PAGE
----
Cuckoo, one of a large, diverse family of birds found all over the world. In addition to cuckoos, the family includes several species of anis (black cuckoos) and the roadrunner. The song of the cuckoo has been the sign of spring in England and other parts of Europe for centuries. Many stories and songs have been written about the cuckoo, and its call is imitated by cuckoo clocks.
Cuckoos have feet with two toes pointing forward and two backward.
There are more than 125 species of cuckoos. Most of the species are found in the Eastern Hemisphere. All members of the cuckoo family have feet with two toes pointing forward and two backward. This foot structure allows the birds to climb on slender stems and to run swiftly over the ground.
The European cuckoo has become legendary for its habit of laying its eggs in the nests of other birds. The young cuckoo is much larger than the other nestlings and soon crowds the rightful occupants out of the nest. The foster parents, apparently mistaking it for one of their own, work frantically to feed the hungry young cuckoo with worms and insects. As soon as it is able to fly. the cuckoo leaves. Some birds will roof over their nest if they find a cuckoo egg in it. A new nest is built on top of the old and more eggs are laid.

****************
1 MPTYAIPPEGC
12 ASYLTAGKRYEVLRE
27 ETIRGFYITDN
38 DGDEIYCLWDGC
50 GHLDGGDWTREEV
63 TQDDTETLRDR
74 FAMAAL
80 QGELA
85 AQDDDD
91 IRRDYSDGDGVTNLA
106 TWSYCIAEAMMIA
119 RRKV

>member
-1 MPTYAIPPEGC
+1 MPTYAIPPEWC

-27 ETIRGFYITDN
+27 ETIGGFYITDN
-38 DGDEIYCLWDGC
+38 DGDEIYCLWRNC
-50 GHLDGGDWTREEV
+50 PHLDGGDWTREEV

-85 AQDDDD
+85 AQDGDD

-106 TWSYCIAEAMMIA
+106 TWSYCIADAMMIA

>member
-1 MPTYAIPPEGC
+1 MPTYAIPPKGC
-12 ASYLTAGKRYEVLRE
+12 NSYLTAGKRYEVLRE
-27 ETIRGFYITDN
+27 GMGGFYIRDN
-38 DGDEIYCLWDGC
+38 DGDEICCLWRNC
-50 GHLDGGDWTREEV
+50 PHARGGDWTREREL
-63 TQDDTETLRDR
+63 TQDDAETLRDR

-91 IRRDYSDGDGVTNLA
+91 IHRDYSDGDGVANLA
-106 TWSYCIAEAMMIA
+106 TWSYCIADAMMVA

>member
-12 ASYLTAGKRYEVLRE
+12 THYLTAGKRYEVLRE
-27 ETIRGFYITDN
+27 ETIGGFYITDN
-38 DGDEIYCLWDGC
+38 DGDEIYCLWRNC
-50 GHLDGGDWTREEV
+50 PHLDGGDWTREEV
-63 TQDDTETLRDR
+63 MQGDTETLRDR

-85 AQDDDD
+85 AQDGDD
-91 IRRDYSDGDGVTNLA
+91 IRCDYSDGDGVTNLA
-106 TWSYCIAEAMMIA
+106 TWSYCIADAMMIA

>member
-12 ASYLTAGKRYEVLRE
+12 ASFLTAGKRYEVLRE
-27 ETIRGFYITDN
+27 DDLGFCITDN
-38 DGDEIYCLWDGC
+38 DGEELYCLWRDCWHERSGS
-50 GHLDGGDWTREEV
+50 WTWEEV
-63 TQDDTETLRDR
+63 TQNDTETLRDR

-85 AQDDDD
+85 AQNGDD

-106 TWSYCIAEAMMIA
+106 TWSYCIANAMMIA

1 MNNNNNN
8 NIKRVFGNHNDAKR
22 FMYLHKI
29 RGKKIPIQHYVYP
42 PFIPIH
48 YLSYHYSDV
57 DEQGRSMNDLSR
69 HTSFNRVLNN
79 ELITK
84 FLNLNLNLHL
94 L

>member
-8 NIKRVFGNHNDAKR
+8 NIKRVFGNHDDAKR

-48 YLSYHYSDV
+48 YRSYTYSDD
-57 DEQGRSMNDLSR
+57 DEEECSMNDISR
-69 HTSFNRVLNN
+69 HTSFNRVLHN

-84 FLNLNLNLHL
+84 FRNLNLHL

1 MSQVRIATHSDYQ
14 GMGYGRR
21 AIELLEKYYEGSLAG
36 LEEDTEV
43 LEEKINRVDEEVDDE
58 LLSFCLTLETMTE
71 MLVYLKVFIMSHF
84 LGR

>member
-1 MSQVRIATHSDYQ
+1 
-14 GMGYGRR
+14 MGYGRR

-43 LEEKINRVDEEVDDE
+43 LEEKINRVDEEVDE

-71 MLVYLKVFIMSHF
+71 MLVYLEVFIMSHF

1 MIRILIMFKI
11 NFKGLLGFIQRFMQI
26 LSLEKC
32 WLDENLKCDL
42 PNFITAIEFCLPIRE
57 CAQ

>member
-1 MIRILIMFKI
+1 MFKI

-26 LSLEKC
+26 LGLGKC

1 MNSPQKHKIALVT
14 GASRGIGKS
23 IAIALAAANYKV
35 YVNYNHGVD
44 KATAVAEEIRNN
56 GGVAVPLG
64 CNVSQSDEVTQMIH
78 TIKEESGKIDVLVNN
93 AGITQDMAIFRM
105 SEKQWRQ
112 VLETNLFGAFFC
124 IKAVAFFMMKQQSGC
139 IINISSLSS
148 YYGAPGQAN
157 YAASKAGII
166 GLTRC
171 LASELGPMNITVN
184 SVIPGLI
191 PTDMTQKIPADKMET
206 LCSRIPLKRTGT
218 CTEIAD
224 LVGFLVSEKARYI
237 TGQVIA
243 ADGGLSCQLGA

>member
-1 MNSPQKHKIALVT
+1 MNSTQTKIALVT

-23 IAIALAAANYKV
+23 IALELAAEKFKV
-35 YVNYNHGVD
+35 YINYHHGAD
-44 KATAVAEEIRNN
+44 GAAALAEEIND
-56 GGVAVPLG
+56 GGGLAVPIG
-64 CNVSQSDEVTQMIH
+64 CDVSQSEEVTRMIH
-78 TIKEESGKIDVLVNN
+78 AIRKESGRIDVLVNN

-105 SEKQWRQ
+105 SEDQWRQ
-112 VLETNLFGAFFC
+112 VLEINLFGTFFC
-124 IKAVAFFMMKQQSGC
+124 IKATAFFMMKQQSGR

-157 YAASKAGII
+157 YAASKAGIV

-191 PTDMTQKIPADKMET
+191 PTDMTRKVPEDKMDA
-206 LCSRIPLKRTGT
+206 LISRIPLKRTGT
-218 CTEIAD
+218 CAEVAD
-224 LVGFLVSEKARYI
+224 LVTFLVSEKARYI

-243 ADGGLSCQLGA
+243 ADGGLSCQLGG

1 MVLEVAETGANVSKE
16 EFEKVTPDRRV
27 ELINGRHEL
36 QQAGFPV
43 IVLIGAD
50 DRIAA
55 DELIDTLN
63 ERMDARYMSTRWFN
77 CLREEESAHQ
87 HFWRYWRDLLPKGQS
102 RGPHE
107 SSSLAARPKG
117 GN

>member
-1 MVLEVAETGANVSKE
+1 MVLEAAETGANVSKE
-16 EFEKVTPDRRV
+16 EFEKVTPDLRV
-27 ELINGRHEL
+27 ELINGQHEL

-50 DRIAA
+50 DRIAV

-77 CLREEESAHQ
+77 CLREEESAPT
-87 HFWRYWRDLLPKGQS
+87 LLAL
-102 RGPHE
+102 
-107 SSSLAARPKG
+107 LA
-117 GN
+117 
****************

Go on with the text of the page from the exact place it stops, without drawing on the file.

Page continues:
American cuckoos make their own nests—messy structures built in dense thickets of shrubbery. The most common American species is the yellow-billed cuckoo, which is about 12 inches (30 cm) long. Its upper parts are gray-brown and its underparts white. The tail feathers are dark with white tips, and the bill is yellow. The bird is native to the eastern United States. The black-billed cuckoo is similar, but has a black bill. It ranges over much the same territory as the yellow-billed cuckoo, but is found as far west as the Rocky Mountains.
Cuckoos belong to the family Cuculidae. The European cuckoo is Cuculus canorus; the yellow-billed is Coccyzuz americanus; the black-billed, C. erythropthalmus.